By Erich Wagner (File photo)
When local developer and architect William Cromley went before the board of architectural review in the spring, neighbors had some choice words for the five proposed townhouses at the 300 block of N. Columbus St.: monolithic, commercial and impersonal.
So, Cromley returned to the drawing board, even though his original proposal received board approval. After a couple of meetings with residents over the summer, he visited the board again last week with a new design as well as the backing of neighbors.
The primary change to the blueprint, which calls for townhomes at the site of a rundown parking lot adjacent to the Kate Waller Barrett Branch Library, was lowering the height from about 39-feet tall down to 34.5 feet. The new design also rearranges the windows on the front of the townhomes into a more traditional layout.
Cromley is no stranger to controversy, being at the center of a debate regarding the former Carver Nursery School for the past couple of years. But the local developer said this time working with opponents was easier than usual, thanks to their thoughtfulness.
“While all developers face opposition — and I face it a lot — the core group of people [with concerns] were pretty intelligent and they had some really good things to say,” Cromley said. “And most importantly, they understood the economic reality of the site … they understood and respected the parameters of the site.”
Although initially opposing the idea, David Lamb, who lives along the block near the project site, said he came around after speaking with Cromley about the proposal.
“I have to give him credit for the new design,” Lamb said. “[This] is a good example of a developer and the community, with the guidance of the BAR and city council, working together. I think we’ve established a blueprint that could really work [for development conflicts elsewhere in the city].”
And Linda Bogaczyk, a resident who filed an appeal of the original board approval for city council review, called the new proposal a vast improvement.
“Its not our job to dictate the design to a developer,” Bogaczyk said. “We made suggestions to him, and he came back in good faith to us with the new design. You can never turn back the clock, and all you can do is look forward. And I’m anxious for the digging to begin.”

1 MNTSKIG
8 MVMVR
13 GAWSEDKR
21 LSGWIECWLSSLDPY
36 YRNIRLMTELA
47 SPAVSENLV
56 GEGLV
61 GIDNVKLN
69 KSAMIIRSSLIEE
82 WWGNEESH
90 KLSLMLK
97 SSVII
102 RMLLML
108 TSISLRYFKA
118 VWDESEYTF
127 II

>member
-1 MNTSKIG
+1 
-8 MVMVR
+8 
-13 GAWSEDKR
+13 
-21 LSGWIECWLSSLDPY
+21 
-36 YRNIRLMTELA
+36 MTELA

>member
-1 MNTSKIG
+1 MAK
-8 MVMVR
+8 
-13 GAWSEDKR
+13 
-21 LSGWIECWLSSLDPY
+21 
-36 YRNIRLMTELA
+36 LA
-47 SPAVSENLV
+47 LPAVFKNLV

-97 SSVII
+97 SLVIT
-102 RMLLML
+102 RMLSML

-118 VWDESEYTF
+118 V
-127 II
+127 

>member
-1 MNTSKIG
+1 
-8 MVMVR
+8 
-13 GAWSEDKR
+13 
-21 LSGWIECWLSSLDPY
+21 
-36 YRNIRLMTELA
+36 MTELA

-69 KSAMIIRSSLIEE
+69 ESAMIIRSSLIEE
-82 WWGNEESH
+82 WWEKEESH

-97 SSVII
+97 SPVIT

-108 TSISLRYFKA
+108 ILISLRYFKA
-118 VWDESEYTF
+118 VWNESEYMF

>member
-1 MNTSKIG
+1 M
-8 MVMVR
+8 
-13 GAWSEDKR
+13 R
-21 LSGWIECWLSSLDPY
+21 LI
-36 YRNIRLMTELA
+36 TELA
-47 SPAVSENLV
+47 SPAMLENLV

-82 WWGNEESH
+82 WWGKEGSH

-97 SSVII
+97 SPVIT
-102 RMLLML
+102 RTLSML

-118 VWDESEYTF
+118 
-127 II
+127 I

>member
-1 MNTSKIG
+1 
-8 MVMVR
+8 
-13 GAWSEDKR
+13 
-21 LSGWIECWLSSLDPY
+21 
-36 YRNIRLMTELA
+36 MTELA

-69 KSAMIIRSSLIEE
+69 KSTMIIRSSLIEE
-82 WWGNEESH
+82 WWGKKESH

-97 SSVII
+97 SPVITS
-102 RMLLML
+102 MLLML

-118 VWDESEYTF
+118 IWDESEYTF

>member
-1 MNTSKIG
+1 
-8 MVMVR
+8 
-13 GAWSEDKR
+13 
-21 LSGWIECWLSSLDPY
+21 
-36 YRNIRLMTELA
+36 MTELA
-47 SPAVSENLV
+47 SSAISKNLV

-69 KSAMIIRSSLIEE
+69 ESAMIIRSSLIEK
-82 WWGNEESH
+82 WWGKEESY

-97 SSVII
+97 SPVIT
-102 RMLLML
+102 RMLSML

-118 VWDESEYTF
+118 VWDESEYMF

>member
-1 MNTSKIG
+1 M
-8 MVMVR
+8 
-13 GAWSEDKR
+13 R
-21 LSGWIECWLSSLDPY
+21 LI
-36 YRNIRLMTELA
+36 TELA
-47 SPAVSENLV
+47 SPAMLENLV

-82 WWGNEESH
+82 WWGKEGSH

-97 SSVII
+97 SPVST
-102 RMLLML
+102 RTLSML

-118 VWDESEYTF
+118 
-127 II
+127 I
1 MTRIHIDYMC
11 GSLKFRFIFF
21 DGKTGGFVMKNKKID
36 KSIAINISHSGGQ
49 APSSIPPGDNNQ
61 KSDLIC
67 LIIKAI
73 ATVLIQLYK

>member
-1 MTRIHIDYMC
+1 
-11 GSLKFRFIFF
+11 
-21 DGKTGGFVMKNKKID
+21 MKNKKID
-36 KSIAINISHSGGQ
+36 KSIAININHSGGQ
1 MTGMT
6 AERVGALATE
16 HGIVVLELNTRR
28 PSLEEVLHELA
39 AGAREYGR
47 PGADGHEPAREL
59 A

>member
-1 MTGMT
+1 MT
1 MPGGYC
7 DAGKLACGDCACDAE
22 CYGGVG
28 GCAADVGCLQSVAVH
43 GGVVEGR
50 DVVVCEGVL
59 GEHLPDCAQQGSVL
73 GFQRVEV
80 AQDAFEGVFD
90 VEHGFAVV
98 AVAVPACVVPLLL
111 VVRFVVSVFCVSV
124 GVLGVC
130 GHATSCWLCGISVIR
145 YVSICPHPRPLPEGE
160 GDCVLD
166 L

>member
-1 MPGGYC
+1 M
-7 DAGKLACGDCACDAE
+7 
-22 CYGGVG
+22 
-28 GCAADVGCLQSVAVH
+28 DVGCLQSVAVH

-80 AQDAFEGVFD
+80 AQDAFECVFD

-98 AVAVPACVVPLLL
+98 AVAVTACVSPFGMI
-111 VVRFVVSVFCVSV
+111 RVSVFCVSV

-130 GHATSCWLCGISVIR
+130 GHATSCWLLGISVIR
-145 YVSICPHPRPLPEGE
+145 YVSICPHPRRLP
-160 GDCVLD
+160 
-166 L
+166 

While every developer and architect has their vision for a particular property, Cromley said it’s important to stay flexible since there is no one correct design.
“You’d be arrogant and dishonest if you said there’s only one design that should be on a site,” Cromley said. “I like to think that I’m creative enough to satisfy my design objectives but also make sure the design is appropriate for the site and addresses some of the concerns that neighbors had.”
While most of the board said they still approve of the design, member Oscar Fitzgerald believes the changes feel like a missed opportunity.
“To be fair, if I lived across the street, maybe it wouldn’t be what I’d like to see every day,” Fitzgerald said. “I think it’s a tragedy. We had a chance to do something really nice, something that people would come to see and to look at, and it’s a shame to lose that opportunity.”
Cromley understands Fitzgerald’s disappointment but said the board member will be pleasantly surprised with the final product.
“It respects certain principles of traditional architecture, but at close inspection, it will read as a building built in the 21st century,” Cromley said. “I’m hoping and confident that people will see that it’s different enough from the standard that they will use it as a stepping-stone to continue to broaden the architectural envelope of in-fill construction.”